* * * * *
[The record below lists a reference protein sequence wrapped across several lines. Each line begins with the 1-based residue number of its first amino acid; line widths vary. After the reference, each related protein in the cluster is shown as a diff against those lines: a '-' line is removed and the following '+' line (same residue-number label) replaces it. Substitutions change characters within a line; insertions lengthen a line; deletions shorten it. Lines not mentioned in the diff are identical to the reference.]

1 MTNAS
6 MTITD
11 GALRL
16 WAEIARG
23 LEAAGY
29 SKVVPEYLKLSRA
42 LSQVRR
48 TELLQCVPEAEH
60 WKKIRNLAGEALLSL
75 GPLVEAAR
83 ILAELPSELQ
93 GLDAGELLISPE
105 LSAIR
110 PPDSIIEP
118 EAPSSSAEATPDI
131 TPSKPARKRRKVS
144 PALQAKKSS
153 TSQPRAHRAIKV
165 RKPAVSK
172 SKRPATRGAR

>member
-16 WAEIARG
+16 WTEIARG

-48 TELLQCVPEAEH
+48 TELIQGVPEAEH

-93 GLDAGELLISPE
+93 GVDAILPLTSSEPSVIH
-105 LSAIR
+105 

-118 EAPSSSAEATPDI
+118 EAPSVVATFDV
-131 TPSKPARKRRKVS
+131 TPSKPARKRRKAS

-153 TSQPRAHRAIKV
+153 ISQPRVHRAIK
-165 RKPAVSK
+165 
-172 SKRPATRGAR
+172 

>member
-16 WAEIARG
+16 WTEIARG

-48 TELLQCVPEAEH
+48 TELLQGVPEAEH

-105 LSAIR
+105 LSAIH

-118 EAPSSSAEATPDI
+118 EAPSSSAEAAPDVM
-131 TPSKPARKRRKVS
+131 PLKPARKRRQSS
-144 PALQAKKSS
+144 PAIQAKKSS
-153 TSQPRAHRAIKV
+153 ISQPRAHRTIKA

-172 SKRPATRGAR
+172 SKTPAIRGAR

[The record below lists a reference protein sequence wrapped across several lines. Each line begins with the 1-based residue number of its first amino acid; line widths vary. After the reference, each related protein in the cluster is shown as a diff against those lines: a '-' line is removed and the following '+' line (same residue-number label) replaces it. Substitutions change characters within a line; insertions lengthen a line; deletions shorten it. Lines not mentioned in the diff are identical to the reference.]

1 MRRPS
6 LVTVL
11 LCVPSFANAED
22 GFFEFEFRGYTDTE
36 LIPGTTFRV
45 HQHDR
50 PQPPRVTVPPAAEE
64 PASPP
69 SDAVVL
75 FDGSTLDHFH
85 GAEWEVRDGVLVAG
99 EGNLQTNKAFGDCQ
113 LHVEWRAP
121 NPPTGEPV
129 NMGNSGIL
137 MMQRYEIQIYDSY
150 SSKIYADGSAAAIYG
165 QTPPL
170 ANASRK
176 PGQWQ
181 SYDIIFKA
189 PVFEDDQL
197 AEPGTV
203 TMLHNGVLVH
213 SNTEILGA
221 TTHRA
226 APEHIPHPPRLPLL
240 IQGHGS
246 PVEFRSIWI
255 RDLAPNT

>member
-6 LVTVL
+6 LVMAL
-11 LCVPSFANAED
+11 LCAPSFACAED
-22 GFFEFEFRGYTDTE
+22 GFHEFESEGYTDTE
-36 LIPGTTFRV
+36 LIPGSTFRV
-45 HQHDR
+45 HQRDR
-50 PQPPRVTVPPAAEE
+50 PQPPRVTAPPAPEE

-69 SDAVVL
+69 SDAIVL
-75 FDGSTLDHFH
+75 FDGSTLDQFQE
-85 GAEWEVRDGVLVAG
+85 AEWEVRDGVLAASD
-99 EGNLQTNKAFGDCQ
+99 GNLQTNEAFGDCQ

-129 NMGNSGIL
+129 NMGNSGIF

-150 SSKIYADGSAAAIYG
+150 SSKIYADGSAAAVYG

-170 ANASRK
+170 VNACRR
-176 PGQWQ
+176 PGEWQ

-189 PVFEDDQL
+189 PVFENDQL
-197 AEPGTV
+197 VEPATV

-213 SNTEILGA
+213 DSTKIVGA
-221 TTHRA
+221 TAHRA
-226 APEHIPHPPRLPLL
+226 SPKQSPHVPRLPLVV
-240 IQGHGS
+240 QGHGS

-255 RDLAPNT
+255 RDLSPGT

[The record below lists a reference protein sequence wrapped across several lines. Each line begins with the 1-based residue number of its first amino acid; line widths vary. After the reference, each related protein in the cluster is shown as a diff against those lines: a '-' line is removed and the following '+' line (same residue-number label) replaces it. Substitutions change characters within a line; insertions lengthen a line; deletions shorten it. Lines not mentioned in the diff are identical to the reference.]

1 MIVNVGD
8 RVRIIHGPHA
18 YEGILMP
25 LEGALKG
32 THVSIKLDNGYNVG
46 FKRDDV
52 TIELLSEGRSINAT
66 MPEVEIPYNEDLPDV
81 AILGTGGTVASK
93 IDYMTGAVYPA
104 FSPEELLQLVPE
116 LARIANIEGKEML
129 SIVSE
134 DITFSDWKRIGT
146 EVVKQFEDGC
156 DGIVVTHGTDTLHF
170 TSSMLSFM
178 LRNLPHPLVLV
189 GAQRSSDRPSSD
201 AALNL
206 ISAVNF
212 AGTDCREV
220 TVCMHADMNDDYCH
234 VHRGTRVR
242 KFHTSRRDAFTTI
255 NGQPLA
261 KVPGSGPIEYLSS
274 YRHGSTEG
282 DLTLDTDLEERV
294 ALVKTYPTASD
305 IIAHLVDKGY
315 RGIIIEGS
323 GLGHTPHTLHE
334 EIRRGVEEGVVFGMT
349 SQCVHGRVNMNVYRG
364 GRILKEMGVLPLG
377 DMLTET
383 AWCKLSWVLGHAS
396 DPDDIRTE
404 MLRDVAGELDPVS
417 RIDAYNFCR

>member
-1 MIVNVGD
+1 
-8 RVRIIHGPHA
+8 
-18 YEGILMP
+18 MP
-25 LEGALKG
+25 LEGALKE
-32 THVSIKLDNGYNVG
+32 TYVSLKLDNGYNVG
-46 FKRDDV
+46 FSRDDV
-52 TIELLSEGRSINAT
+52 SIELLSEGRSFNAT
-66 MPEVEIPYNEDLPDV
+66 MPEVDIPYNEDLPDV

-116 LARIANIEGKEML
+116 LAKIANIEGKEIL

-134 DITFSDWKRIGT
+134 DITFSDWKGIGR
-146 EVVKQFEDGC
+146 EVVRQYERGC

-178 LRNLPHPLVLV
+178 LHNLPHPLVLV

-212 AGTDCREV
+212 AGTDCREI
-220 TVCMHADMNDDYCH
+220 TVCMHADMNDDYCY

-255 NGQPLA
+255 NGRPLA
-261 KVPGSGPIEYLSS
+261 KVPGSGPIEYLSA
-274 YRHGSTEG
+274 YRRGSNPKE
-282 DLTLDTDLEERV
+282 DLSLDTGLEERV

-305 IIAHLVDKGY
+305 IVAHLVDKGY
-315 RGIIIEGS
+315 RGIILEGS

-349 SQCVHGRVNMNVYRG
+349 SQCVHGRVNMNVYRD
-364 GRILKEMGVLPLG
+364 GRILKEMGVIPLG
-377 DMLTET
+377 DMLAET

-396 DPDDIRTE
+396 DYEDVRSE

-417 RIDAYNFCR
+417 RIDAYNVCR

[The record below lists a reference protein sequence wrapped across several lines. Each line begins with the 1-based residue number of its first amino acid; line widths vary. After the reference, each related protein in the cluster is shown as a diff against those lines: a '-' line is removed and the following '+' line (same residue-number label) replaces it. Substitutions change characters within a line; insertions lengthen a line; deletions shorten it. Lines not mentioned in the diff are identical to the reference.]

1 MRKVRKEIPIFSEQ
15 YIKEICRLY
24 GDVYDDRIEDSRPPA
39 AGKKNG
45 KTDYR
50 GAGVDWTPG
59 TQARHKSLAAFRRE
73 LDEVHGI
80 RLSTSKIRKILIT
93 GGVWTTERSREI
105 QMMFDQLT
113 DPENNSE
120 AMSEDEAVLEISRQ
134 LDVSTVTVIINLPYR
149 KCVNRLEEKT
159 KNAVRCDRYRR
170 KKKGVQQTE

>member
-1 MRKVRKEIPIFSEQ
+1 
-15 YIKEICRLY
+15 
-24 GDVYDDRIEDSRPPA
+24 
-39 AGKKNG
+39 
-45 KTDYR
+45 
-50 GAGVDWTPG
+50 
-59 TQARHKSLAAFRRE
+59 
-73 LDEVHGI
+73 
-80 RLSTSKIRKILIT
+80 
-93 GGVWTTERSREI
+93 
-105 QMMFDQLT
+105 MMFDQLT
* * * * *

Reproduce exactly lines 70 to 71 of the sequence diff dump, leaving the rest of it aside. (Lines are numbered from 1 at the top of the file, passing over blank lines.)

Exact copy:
99 EGNLQTNKAFGDCQ
113 LHVEWRAP